It’s not just IPOs that have stalled, he said, adding that it’s secondary offerings and certain mergers that require registration statements before the SEC.

The firm has filed registration statements, and “there’s no one on the other side to review them. It’s kind of like an airport without any air traffic controllers,” Sichenzia said. “We need the SEC. They’re the gatekeeper, and they’re basically gone fishing.”

Alan Denenberg, a corporate partner at Davis Polk & Wardwell in Northern California, said so far his practice has not slowed down because the IPO process with the SEC is “long and interactive,” and companies can still file and submit confidentially—even if no one is reviewing the documents.

But once the SEC gears back up, it’s unclear how the agency will process all the filings at once. “The bottleneck is going to be really interesting to see how they unwind it, because with each passing day, there are going to be more filings, and work is just piling up,” Denenberg said. “The longer it goes on, this bottleneck will slow things down more.”

If the shutdown ends within a week, Denenberg said, he sees minimal to no impact on law firm practices. But if it continues much longer, first quarter collections could see a slide for lawyers who have IPO-heavy practices, he and others said.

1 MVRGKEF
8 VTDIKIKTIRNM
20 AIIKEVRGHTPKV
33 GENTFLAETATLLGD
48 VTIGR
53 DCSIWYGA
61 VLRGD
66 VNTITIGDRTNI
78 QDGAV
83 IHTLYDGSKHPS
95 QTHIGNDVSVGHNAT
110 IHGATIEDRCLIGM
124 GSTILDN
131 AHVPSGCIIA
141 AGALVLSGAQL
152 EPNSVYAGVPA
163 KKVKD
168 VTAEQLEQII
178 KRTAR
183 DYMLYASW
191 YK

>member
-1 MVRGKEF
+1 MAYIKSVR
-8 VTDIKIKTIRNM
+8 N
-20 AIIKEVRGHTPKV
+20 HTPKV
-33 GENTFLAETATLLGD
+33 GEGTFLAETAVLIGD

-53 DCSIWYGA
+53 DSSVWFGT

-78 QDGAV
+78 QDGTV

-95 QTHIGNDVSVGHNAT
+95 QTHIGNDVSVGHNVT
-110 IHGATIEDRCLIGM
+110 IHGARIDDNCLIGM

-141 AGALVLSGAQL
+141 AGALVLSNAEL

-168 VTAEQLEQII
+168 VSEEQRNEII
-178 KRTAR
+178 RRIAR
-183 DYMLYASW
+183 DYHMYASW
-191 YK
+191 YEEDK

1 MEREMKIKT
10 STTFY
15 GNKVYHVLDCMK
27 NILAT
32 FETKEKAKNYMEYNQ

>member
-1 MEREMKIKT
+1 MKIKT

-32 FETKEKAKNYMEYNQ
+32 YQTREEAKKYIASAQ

Even if the shutdown does end very soon, Sichenzia said companies and their lawyers may still be dealing with the consequences afterward. Lawyers are worrying about a backlog of matters awaiting the SEC when it returns. Most companies’ financials statements go stale—meaning they’re no longer considered timely for the SEC’s purposes—after mid-February, Sichenzia said, and they may have to wait until the end of March when they have new financial statements.

“The first quarter could be severely impacted,” Sichenzia said. “Clearly, if they’re not closing their deals, they’re not paying their lawyers. It will certainly impact small and large firms.”

Anna Pinedo, a capital markets partner at Mayer Brown, noted that January historically tends to be a very busy time for IPOs. “Many companies go public in January relying on Sept. 30 numbers,” she said. “This is indeed prime time.”

‘Artificial crunch’